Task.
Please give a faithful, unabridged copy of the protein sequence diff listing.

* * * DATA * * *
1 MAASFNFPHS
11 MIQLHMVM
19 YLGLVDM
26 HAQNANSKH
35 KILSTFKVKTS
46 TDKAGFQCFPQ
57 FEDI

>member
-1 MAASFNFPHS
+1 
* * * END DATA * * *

1 MAASFNFPHS
11 MIQLHMVM
19 YLGLVDM
26 HAQNANSKH
35 KILSTFKVKTS
46 TDKAGFQCFPQ
57 FEDI

>member
-1 MAASFNFPHS
+1 